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Mexican President Says His Successor Will Build Passenger Train Lines to US Border
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By Associated Press
Published 1 week ago on
July 10, 2024

Mexico's president-elect Claudia Sheinbaum plans to double the country's passenger rail infrastructure, extending lines to the U.S. border. (AP File)

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MEXICO CITY — Mexico’s massive, debt-fueled passenger rail building program is not going to end with the administration of outgoing President Andrés Manuel López Obrador, but will instead double, he said Wednesday.

López Obrador said his successor, president-elect Claudia Sheinbaum, is planning to build three passenger train lines running from the capital to some cities on the U.S. border. López Obrador and Sheinbaum agree she will build about 1,850 miles (3,000 kilometers) of passenger rail, double the amount he built.

Sheinbaum said the trains would be electric and would run at speeds of up to 100 mph (160 kph). Almost all of Mexico’s current freight trains run on diesel.

Sheinbaum said she was planning to build a passenger line from Mexico City to the border city of Nuevo Laredo — across the border from Laredo, Texas — a distance of about 680 miles (1,100 kilometers) at a cost of about $22 billion. However, the cost of most recent railway projects in Mexico have ballooned far above initial estimates.

Additional Rail Line Plans

Sheinbaum said she was also planning a train line from Mexico City to the western city of Guadalajara, for about another $3 billion, and said that rail line could be extended to border cities like Nogales, across from Nogales, Arizona, or other border cities further west if there was time in her six-year term.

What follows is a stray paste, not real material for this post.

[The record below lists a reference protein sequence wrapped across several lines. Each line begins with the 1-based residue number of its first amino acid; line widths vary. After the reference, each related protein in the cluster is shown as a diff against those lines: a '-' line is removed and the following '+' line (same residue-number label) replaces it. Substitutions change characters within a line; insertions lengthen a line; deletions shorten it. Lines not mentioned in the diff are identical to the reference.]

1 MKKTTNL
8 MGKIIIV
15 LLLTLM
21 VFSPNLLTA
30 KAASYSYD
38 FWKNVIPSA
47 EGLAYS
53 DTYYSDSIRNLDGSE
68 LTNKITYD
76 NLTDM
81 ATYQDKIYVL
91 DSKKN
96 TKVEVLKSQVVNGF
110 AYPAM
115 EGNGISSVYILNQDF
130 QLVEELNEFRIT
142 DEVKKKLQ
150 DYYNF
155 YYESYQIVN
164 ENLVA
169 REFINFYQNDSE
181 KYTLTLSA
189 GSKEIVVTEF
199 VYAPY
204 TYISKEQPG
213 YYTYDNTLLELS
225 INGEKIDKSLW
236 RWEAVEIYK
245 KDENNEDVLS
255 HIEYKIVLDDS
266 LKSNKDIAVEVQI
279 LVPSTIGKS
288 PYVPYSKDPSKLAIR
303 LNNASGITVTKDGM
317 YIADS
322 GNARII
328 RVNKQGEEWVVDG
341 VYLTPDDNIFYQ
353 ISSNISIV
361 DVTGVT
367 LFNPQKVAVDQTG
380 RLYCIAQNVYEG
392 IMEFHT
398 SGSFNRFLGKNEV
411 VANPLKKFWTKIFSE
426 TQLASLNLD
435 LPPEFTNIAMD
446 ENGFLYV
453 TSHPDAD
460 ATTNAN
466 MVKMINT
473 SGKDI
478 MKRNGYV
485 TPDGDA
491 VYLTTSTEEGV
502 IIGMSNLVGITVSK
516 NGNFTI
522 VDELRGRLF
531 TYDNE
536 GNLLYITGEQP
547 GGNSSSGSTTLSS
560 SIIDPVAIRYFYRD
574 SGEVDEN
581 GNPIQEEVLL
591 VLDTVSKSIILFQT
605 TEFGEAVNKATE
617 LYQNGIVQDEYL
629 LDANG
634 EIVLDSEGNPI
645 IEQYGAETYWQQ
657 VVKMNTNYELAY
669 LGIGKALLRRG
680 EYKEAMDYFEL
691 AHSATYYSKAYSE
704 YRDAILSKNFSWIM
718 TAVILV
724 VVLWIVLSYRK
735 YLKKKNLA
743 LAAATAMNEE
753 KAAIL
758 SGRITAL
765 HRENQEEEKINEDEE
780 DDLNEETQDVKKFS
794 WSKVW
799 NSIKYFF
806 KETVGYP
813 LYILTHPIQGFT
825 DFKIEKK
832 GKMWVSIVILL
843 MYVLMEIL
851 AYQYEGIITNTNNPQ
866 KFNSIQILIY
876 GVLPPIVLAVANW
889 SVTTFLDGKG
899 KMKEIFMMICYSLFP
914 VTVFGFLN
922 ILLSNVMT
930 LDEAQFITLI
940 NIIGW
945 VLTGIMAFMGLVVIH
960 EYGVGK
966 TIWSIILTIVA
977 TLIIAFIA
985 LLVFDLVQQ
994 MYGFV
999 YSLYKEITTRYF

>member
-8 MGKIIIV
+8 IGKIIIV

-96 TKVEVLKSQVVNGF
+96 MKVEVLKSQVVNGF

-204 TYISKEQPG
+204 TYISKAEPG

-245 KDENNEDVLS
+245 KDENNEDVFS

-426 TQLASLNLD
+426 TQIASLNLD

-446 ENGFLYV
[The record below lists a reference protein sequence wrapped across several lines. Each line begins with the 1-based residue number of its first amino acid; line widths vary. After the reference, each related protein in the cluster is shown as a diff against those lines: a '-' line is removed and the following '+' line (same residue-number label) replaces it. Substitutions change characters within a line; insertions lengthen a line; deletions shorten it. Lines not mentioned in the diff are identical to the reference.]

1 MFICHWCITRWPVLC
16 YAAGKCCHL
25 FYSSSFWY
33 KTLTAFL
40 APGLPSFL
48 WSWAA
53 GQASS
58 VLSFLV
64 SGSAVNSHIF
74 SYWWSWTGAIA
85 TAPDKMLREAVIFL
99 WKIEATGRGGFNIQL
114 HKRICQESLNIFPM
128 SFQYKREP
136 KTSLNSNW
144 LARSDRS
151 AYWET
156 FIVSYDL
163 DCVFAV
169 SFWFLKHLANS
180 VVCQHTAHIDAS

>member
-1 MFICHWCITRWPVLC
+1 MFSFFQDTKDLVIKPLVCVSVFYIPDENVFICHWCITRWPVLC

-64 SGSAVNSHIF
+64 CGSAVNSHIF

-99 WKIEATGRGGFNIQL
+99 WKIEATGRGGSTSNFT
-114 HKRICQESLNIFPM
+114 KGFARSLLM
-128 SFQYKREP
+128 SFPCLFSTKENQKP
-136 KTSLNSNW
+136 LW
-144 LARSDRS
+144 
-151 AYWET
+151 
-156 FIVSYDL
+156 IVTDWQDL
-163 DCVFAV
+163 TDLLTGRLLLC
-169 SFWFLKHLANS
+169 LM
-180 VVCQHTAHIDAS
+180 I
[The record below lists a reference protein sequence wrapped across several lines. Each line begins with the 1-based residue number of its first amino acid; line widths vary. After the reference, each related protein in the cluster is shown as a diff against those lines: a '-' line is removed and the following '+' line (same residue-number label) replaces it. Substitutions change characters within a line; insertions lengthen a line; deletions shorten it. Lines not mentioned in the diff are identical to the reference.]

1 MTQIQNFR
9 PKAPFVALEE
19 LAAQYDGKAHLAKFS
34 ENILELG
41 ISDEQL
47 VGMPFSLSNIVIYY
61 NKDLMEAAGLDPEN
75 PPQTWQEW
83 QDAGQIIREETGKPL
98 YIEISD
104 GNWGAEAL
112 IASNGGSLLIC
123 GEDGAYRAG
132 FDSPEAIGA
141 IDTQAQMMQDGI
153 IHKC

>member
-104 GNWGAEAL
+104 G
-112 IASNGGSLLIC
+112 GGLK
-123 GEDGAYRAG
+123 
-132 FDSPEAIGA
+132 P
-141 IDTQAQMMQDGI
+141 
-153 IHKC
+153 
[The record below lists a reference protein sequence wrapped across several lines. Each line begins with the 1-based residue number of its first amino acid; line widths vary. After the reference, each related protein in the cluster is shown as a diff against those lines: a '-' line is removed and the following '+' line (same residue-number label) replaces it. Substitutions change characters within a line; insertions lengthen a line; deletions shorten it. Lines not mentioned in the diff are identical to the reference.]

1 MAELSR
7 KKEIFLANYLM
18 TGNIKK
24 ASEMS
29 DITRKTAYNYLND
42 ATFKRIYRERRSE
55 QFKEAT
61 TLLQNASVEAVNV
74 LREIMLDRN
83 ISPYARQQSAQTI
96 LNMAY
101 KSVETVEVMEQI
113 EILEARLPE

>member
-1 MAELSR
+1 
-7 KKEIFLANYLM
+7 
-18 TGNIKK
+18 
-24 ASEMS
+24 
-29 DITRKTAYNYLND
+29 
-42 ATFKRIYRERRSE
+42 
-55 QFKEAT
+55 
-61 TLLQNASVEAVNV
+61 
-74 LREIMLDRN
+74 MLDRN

Sheinbaum’s plan will involve army engineers directing private contractors to build passenger lines along the same rights-of way currently used by private concessionary operators to move freight.

That could involve moving the existing rail lines to make way for the new tracks, which might mean some disruptions to current freight service if existing lines have to be moved.

López Obrador had previously demanded that freight line operators provide passenger service as well, but that plan has apparently been shelved.

Challenges and Costs

López Obrador also acknowledged there could be big costs associated with confining the expected high-speed rail lines with walls or fences, and costs associated with recovering rights-of-way that have been invaded by squatters.

Current private concessionary rail operators said they had no immediate comment on the plans, or did not respond to requests for comment.

López Obrador said the project is expected to be nearly double the size of his own railway building programs, which included the $30 billion Maya tourist train on the Yucatan Peninsula, a railway across the Isthmus of Tehuantepec linking the Pacific and Gulf coasts, and a commuter railway linking Mexico City to the nearby city of Toluca.

The cost of those railways has led López Obrador’s administration to post a budget deficit of nearly 6% of GDP this year, while experts question how much the trains will actually be used in a country where most travelers currently use cars, buses or airlines to cover the thousands of miles the routes involve.

Observers say one of the key problems is that López Obrador’s rail lines — and apparently Sheinbaum’s as well — have been planned with a “build it and they will come” attitude, with little real effort to identify whether there is enough demand to justify passenger service to far-flung border cities.

There is little passenger rail infrastructure in U.S. border cities to provide connections for any Mexican rail lines that might be built.

López Obrador and Sheinbaum both belong to the Morena party, and Sheinbaum was elected on a pledge to continue or expand all of López Obrador’s policies.

The outgoing president has always said he regrets Mexico’s decision to hand over the poorly-run national railways to private operators in the 1990s, when they largely dropped unprofitable passenger services.

But he also sees building rail lines as a way to create jobs and stimulate domestic growth.

“What does this mean?” López Obrador said. “Jobs, lots of jobs.”

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